specified by the law. A tenure of office, on the other hand, refers to the actual period of
service when an elected official holds the office. Say, a congressman has resigned
halfway his term, this is not considered as an interruption, but the service is still
regarded his full term or his actual tenure. Thus, tenure is the actual incumbency.

22. Party List System The purpose of party list system is to bring the government closer
to people and assure that the democracy really works in our society. Party list
representative system is a device of balancing the representation in the election of the
members to the House of Representatives from marginalized or under represented
national, regional, and sectoral parties or organizations duly recognized by the

23. Only organized and duly registered parties with the COMELEC may participate
instead of individual candidates. These are: a. Sectoral Parties These refer to organized
groups of citizens whose principal advocacy concerns and special interests are in these
sectors, namely: labor, peasant, urban poor, indigenous communities, veterans, and
elderly. b. Sectoral Organizations These organizations are groups of qualified voters
bound together by similar physical attributes or characteristics or by employment,
interests, or concerns.

24. c. Political Parties These are organized groups of qualified voters pursuing the same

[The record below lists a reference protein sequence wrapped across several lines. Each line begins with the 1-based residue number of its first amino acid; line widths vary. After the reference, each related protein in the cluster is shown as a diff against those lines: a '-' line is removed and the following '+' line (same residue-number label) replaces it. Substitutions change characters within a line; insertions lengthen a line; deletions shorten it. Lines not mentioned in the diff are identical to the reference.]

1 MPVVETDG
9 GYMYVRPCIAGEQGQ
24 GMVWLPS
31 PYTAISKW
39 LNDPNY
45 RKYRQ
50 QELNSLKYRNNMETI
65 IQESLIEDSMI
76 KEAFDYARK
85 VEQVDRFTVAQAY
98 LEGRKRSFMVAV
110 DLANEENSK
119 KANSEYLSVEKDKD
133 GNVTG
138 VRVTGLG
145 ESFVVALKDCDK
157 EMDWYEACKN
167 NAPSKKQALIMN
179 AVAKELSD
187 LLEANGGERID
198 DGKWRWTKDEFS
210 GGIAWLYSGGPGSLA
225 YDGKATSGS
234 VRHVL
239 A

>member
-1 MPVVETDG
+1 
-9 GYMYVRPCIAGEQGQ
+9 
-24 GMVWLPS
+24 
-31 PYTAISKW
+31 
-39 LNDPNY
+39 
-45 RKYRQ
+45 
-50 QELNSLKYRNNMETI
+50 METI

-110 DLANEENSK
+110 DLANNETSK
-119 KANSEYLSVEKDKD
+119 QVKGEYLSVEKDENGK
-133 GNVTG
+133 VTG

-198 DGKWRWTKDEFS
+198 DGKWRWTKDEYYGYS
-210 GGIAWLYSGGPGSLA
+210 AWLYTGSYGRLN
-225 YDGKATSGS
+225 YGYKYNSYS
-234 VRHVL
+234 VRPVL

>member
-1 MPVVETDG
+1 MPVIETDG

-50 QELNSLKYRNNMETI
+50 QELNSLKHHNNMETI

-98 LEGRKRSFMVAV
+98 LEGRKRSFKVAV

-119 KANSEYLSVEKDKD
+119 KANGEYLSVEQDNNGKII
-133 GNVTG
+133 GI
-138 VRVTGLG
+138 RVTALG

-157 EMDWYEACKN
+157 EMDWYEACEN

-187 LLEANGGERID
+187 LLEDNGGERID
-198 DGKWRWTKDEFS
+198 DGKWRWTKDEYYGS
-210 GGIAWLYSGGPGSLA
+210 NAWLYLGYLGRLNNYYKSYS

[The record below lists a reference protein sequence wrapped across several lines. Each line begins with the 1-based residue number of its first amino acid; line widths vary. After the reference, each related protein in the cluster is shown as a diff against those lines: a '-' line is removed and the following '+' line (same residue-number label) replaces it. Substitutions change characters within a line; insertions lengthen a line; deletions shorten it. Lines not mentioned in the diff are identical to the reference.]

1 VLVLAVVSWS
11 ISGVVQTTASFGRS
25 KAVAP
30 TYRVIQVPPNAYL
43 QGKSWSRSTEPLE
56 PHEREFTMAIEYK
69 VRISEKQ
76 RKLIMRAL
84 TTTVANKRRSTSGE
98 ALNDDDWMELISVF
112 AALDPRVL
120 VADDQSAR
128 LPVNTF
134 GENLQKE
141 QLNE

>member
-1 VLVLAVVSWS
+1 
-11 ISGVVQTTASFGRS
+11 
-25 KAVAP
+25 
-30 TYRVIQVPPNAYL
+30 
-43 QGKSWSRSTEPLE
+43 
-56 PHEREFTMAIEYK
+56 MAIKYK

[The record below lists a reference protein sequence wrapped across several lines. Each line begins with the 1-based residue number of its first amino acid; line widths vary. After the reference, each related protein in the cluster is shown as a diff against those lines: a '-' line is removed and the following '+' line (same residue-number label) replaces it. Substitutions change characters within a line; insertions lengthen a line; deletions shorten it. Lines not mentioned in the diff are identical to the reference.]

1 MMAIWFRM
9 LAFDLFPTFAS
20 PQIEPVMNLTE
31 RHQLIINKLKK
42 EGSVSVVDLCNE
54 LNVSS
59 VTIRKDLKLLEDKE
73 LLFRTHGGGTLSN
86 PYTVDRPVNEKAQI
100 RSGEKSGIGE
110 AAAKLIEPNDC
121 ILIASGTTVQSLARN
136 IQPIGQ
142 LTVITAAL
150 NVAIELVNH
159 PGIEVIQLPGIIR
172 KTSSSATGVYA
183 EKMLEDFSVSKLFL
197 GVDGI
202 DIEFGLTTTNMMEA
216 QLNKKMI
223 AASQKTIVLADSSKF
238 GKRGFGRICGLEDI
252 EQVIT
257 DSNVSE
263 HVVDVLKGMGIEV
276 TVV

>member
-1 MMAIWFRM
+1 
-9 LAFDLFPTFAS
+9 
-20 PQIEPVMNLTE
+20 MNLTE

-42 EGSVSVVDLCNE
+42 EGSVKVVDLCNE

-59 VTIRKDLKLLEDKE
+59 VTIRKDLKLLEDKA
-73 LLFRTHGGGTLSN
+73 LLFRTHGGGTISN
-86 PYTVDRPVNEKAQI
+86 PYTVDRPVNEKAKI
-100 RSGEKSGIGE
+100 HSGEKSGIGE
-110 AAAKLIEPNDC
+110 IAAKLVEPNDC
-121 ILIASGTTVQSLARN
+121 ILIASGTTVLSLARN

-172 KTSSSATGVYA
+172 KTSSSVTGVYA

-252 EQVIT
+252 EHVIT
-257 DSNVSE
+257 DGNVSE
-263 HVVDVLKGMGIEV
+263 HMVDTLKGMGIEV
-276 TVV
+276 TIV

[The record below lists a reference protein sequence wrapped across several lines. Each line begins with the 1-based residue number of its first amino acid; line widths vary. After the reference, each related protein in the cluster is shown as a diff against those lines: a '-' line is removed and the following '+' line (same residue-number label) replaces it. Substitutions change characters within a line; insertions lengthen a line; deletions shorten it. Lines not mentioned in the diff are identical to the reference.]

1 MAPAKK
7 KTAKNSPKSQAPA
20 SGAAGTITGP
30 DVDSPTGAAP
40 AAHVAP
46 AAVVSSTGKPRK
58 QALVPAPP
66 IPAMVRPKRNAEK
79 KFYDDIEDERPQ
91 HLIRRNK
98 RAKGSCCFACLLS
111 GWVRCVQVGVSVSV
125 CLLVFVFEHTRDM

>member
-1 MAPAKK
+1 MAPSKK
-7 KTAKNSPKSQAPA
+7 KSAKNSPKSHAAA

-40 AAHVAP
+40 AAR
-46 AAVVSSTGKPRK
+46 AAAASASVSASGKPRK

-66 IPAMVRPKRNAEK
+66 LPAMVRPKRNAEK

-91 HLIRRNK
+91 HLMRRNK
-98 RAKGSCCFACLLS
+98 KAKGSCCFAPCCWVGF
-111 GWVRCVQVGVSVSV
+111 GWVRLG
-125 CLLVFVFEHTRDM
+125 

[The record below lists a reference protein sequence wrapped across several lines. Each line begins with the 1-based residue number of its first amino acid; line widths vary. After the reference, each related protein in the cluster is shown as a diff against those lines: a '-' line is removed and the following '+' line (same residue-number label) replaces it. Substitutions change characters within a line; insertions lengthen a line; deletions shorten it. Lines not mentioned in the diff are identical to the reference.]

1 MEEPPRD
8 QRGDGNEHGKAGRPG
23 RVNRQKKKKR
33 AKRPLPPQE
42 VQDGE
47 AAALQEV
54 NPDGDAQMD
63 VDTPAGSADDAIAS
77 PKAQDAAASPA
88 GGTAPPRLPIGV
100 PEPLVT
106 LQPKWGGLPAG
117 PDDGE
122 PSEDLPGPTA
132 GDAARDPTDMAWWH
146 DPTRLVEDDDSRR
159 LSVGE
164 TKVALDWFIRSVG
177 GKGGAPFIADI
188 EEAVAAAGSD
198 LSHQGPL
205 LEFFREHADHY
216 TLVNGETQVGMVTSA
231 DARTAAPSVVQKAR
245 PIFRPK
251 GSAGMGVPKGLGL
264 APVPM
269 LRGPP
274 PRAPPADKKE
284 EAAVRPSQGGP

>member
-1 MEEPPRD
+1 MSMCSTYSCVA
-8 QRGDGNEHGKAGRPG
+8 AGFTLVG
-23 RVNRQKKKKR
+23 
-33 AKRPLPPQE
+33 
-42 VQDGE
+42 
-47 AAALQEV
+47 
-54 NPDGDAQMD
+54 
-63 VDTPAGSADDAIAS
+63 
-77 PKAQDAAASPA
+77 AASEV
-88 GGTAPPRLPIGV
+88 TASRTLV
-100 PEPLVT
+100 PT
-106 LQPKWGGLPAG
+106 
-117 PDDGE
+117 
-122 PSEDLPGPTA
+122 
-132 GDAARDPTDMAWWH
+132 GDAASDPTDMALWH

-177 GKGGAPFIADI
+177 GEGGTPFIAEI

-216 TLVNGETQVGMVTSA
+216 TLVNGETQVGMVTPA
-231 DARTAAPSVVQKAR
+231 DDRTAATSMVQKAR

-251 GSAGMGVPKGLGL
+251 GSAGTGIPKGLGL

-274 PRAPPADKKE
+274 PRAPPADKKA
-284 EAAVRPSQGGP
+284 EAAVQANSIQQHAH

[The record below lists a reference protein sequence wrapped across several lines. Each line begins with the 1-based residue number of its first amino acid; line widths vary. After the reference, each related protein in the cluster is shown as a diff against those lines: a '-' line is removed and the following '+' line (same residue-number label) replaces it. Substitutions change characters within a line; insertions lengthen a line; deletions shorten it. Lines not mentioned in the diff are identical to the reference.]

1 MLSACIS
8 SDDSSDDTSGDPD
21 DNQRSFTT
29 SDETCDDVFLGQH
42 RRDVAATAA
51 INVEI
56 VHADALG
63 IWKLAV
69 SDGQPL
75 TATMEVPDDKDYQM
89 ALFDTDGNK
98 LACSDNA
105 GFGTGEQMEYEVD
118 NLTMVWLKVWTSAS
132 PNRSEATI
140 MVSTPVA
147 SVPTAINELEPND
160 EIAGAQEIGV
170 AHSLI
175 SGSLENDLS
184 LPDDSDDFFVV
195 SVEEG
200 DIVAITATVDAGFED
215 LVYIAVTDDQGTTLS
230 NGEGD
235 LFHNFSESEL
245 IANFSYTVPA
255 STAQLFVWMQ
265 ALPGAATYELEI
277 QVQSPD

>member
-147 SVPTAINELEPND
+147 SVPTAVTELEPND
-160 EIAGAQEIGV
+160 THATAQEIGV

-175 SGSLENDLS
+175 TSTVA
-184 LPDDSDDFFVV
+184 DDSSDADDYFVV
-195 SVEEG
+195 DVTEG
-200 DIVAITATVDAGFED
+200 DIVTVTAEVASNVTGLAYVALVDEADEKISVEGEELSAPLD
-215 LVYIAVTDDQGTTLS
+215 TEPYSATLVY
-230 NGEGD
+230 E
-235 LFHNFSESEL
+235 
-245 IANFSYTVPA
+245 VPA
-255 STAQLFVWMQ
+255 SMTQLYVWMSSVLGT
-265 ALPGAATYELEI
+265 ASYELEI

ideology, political ideas, and principles for general conduct of the government. d.
Coalitions Coalitions refer to aggregations of duly registered national, regional, sectoral
parties, or organizations for political and/or electoral purposes.

25. Qualifications of a Party List Nominee 1. A natural-born citizen of the Philippines; 2.

A registered voter; 3. A resident of the Philippines for a period of not less than one (1)
year immediately preceding the election day; 4. Able to read and write; 5. A bona fide
member of the party he seeks to represent for at least ninety (90) days preceding the
election day; 6. A nominee shall come from a disadvantage group of citizens which are
organized and duly registered to the COMELEC; and 7. At least twenty-five (25) years
of age on the Election Day.
26. In case of the youth sector, a nominee must be at least 25, but not 30 years of age
on the date of election. Party list representatives are considered elected members of the
lower chamber, and as such, enjoy the same rights, salaries, and emoluments as
regular members of the House. They shall serve for three (3) year term with the
maximum of three (3) consecutive or successive terms.

27. Vacancy in Congress RA 6645 provides for An Act Prescribing the Manner of Filling
A Vacancy in the Congress of the Philippines, signed into a law by then President
Aquino on December 1987. In case of vacancy arising in the Senate at least 18 months
or in the House of Representatives at least one year before the next regular election for
members of Congress, the COMELEC upon receipt of certification of vacancy, shall call